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BJP pits Atal against free-for-all

New Delhi, April 27: The BJP has decided to play the “stability and Vajpayee” card with fresh vigour to counter the spurt in activity in the Opposition camp following the exit poll projections after the first two rounds of voting.

Having pushed the line “Atal Bihari Vajpayee versus a question mark”, the party’s latest poser to voters is: “Should India continue to have a stable government under the able and undisputed leadership of Atal Bihari Vajpayee or an unstable ragtag government where the fight for prime ministership has already begun'”

With most exit polls pointing towards a decline in the National Democratic Alliance’s seat share without a corresponding accretion to the Congress’, the possibility of a hung Parliament looms on the horizon.

Aware of this, kingmakers in the Opposition — the CPM’s Harkishen Singh Surjeet and the Nationalist Congress Party’s Sharad Pawar — have been talking about putting together a United Front-clone of non-Congress, non-NDA parties.

“As predicted by the BJP, the unseemly race for prime ministership has already begun in the Opposition camp, even though there is no chance whatsoever of the formation of a non-NDA government,” BJP chief M. Venkaiah Naidu said today.

“Even before the second phase of polling was over, PM claimants were emerging from the other camp. There’s a gentleman from Maharashtra and two gentlemen from Bihar who have put themselves in the race,” he added in a clear reference to Pawar, Laloo Prasad Yadav and Ram Vilas Paswan.

“The BJP’s appeal to the people is simply this: Thank you for your faith in us. But give us a decisive majority. We need a bigger mandate to accomplish the many big tasks that we have set for ourselves for the next five years,” Naidu said.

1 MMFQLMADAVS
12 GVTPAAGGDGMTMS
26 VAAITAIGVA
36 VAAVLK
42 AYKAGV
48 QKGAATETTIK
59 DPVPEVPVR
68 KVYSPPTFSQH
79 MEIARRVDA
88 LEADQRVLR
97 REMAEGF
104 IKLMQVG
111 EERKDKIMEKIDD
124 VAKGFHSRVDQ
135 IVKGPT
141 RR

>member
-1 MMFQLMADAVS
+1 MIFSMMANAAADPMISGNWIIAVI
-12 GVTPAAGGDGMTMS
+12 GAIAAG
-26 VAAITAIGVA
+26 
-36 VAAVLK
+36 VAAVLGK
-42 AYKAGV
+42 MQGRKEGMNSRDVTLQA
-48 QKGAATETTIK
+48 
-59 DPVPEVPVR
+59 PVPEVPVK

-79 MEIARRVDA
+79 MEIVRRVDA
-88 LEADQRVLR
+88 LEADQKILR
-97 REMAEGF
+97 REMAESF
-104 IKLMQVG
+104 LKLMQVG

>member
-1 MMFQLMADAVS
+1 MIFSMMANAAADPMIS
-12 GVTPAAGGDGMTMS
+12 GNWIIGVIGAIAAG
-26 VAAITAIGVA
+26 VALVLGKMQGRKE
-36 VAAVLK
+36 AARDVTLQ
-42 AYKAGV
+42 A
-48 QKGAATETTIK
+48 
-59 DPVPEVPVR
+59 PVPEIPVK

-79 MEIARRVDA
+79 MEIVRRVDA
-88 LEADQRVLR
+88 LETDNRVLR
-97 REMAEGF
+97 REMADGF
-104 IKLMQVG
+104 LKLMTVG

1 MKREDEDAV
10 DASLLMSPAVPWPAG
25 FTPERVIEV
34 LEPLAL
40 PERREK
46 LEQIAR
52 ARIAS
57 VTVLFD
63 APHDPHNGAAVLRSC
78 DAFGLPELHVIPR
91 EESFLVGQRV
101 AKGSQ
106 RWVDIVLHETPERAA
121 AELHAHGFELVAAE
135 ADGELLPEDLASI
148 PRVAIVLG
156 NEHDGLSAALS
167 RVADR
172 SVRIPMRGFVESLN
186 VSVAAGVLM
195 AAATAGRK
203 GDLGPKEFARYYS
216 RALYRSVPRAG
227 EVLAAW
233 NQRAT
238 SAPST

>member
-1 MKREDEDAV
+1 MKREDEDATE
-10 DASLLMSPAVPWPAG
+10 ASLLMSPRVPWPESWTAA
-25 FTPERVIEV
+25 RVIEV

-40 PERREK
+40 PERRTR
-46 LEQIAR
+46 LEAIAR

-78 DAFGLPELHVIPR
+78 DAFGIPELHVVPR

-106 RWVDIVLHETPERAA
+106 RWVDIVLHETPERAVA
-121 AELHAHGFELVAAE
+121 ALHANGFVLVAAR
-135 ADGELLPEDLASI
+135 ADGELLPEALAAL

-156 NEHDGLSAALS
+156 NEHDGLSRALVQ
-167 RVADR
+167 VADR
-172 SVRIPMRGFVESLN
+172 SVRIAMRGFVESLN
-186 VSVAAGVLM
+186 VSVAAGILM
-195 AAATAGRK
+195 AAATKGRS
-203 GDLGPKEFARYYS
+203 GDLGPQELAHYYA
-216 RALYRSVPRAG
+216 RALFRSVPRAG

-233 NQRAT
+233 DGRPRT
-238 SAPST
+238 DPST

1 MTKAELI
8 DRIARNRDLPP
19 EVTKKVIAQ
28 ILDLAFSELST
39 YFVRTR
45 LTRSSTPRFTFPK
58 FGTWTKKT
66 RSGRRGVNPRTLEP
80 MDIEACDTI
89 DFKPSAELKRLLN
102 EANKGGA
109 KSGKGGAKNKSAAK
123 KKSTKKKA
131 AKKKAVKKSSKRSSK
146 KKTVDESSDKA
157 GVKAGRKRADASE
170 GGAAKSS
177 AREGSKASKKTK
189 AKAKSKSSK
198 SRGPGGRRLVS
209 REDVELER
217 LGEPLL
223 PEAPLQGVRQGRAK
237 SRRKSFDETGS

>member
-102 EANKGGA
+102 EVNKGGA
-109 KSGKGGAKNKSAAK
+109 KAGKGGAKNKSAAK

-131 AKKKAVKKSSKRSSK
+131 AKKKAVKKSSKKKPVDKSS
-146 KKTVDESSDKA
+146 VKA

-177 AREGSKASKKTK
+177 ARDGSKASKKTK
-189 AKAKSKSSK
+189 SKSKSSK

Speaking in Lucknow, Vajpayee leant his voice: “You have to make up your mind. Don’t be distracted by the (poll) predictions. Development agenda always runs a government and if I have done anything, I will win.”

Asked if the party would downplay its campaign theme, spun around the “India Shining” and “feel-good” slogans, Naidu ducked. “India is shining and (the) BJP is also shining. I am only appealing to people to give us more than 300 (seats).”

The BJP chief urged people to see the larger picture and not get swayed by local issues. His exhortation came in the wake of internal reports that in many places in Uttar Pradesh and Bihar, voters were going by the candidate’s image or the work done by the outgoing MP, and not “achievements” like Vajpayee’s Pakistan initiative.

Asked if his appeal was the fallout of yesterday’s exit polls, Naidu said: “There’s no need to react to exit polls. My job is to appeal till the last minute.”

Party sources contradicted the scaled-down extrapolations of the exit polls and circulated their own findings, which gave the NDA 83 of the 136 seats where polling was held yesterday. Of these, the BJP expects to get 53.

According to their estimates, in the second round, the BJP has swept Karnataka (10 of 13), Jharkhand (seven of eight), Orissa (nine of 10) and Goa (two of two). It loses one seat from 1999 in Uttar Pradesh (12 of 32) while, by the party’s own admission, the Sena-BJP combine is poised to get only nine of the 24 seats in Maharashtra and 12 of the 21 in Andhra.

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